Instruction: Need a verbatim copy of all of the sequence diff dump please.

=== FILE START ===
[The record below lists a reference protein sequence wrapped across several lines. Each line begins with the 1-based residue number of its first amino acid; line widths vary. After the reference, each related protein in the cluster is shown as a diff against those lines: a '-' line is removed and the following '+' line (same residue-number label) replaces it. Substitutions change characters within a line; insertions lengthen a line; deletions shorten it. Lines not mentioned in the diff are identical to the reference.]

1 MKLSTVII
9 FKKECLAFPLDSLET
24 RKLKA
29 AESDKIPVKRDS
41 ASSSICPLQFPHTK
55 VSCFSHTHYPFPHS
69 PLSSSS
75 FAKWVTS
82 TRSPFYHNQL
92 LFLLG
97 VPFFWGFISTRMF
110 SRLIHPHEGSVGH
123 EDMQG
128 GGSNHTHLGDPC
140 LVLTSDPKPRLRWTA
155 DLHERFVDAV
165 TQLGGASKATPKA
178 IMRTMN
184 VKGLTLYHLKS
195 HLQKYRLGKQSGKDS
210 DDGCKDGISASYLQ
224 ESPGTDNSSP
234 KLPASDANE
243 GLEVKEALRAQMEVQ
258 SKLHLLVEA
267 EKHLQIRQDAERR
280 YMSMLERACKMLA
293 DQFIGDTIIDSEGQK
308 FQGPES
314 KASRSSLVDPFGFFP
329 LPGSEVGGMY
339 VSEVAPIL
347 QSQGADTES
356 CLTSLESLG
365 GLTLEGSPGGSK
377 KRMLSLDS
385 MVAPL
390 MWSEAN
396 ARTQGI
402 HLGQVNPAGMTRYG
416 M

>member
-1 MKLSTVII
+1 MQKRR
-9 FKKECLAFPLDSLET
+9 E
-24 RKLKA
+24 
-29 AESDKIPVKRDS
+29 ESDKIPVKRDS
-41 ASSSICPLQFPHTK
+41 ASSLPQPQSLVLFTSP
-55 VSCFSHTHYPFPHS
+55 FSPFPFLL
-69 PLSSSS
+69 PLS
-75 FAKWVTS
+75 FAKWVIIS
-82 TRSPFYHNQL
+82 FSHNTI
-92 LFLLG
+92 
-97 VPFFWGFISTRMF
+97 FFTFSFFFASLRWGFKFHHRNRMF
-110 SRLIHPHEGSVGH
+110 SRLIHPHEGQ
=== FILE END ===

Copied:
[The record below lists a reference protein sequence wrapped across several lines. Each line begins with the 1-based residue number of its first amino acid; line widths vary. After the reference, each related protein in the cluster is shown as a diff against those lines: a '-' line is removed and the following '+' line (same residue-number label) replaces it. Substitutions change characters within a line; insertions lengthen a line; deletions shorten it. Lines not mentioned in the diff are identical to the reference.]

1 MKLSTVII
9 FKKECLAFPLDSLET
24 RKLKA
29 AESDKIPVKRDS
41 ASSSICPLQFPHTK
55 VSCFSHTHYPFPHS
69 PLSSSS
75 FAKWVTS
82 TRSPFYHNQL
92 LFLLG
97 VPFFWGFISTRMF
110 SRLIHPHEGSVGH
123 EDMQG
128 GGSNHTHLGDPC
140 LVLTSDPKPRLRWTA
155 DLHERFVDAV
165 TQLGGASKATPKA
178 IMRTMN
184 VKGLTLYHLKS
195 HLQKYRLGKQSGKDS
210 DDGCKDGISASYLQ
224 ESPGTDNSSP
234 KLPASDANE
243 GLEVKEALRAQMEVQ
258 SKLHLLVEA
267 EKHLQIRQDAERR
280 YMSMLERACKMLA
293 DQFIGDTIIDSEGQK
308 FQGPES
314 KASRSSLVDPFGFFP
329 LPGSEVGGMY
339 VSEVAPIL
347 QSQGADTES
356 CLTSLESLG
365 GLTLEGSPGGSK
377 KRMLSLDS
385 MVAPL
390 MWSEAN
396 ARTQGI
402 HLGQVNPAGMTRYG
416 M

>member
-1 MKLSTVII
+1 MQKRR
-9 FKKECLAFPLDSLET
+9 E
-24 RKLKA
+24 
-29 AESDKIPVKRDS
+29 ESDKIPVKRDS
-41 ASSSICPLQFPHTK
+41 ASSLPQPQSLVLFTSP
-55 VSCFSHTHYPFPHS
+55 FSPFPFLL
-69 PLSSSS
+69 PLS
-75 FAKWVTS
+75 FAKWVIIS
-82 TRSPFYHNQL
+82 FSHNTI
-92 LFLLG
+92 
-97 VPFFWGFISTRMF
+97 FFTFSFFFASLRWGFKFHHRNRMF
-110 SRLIHPHEGSVGH
+110 SRLIHPHEGQ